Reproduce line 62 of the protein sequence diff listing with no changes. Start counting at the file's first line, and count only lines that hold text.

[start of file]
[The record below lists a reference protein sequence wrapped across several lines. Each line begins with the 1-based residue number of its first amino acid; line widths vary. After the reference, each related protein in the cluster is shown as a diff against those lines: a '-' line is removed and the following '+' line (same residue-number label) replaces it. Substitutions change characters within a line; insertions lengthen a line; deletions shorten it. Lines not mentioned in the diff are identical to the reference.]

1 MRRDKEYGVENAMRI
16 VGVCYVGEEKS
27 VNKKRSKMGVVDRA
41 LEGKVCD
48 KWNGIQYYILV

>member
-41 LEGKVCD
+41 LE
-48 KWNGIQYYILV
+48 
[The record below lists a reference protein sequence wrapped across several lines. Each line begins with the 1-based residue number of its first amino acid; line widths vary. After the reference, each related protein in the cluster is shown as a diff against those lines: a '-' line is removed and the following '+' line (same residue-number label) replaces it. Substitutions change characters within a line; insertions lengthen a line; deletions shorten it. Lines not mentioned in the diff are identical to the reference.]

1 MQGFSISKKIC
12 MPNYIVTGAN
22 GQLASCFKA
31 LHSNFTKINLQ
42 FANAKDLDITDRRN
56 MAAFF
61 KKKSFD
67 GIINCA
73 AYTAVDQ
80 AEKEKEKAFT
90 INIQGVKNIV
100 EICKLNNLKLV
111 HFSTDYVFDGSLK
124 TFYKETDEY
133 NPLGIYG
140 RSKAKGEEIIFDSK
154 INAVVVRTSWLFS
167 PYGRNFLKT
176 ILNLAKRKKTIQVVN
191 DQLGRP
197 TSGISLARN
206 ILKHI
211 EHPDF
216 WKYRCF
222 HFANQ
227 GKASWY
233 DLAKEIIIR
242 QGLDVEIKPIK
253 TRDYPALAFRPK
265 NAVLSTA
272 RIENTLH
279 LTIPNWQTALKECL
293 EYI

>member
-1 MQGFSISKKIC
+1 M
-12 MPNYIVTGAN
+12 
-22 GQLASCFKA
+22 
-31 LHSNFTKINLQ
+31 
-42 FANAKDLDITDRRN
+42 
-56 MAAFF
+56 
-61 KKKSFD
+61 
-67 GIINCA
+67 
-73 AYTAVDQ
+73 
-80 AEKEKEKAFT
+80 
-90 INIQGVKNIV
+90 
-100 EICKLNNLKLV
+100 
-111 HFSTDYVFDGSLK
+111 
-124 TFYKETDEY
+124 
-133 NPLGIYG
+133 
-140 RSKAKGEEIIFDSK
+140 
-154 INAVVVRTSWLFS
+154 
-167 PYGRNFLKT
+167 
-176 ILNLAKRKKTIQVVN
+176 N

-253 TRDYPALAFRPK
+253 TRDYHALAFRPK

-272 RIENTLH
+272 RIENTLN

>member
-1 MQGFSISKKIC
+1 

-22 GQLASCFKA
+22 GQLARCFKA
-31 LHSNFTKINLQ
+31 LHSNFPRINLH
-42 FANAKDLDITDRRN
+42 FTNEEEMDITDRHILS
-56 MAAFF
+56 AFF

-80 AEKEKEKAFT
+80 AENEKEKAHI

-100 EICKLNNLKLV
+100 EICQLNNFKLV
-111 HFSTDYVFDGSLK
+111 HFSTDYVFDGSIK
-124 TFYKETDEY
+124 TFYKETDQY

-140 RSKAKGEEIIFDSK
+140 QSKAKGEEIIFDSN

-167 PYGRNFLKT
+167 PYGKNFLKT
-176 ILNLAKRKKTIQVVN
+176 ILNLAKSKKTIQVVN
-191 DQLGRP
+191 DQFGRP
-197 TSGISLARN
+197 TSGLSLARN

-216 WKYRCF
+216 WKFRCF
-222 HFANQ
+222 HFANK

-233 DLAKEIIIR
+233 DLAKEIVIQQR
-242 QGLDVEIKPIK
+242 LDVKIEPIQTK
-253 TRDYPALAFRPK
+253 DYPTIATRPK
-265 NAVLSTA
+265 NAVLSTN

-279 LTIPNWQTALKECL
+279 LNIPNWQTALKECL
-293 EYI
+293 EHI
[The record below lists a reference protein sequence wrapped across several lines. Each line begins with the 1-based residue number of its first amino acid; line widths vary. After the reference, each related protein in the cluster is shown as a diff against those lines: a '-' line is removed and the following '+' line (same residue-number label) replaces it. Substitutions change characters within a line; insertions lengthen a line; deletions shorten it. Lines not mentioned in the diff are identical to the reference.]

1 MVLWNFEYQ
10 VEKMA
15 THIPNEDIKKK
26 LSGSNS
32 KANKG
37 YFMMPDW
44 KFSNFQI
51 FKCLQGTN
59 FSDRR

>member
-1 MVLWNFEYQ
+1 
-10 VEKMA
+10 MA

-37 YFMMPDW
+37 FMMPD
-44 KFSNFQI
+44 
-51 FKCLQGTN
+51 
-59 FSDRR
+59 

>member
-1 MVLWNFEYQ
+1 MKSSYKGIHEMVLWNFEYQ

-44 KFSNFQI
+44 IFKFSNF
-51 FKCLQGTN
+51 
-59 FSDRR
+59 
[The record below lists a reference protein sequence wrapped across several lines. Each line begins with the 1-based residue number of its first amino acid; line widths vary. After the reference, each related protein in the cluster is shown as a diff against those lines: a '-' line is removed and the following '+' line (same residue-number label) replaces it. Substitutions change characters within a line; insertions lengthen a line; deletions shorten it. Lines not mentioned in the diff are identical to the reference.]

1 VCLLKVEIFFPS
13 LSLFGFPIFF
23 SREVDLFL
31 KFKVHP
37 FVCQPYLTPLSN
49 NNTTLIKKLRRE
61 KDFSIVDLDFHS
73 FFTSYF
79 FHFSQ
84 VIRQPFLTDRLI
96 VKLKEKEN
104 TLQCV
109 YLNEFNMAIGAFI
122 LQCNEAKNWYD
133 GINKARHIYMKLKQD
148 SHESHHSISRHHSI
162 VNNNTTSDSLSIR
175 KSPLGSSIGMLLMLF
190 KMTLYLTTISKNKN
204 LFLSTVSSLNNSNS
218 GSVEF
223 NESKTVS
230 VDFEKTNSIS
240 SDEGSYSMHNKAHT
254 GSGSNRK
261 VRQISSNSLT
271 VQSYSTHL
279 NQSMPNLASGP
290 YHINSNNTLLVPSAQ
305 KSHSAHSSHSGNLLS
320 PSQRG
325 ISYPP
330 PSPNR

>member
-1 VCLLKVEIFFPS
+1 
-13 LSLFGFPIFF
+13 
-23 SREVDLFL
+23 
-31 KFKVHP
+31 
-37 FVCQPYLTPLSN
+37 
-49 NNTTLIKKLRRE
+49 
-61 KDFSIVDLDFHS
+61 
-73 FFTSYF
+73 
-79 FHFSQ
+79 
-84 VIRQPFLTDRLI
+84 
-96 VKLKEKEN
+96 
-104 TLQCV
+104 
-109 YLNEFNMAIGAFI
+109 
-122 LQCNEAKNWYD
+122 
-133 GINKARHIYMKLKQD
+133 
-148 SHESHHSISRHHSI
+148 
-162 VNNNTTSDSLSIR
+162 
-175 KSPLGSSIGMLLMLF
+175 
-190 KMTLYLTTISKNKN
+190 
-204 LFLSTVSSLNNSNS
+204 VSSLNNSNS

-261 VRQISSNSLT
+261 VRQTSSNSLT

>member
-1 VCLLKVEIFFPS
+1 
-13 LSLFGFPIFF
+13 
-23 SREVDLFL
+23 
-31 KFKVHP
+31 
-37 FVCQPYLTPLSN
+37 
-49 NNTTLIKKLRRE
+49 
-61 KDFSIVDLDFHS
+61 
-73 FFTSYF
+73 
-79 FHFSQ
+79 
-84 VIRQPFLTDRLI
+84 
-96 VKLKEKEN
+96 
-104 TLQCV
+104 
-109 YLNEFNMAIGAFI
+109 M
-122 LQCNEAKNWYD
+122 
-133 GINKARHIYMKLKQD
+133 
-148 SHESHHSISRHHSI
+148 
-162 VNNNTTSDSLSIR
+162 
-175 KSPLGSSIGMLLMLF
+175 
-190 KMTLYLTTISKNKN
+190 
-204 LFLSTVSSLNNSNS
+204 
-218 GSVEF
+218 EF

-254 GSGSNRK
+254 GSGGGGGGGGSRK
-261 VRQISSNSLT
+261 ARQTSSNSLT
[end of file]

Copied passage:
+67 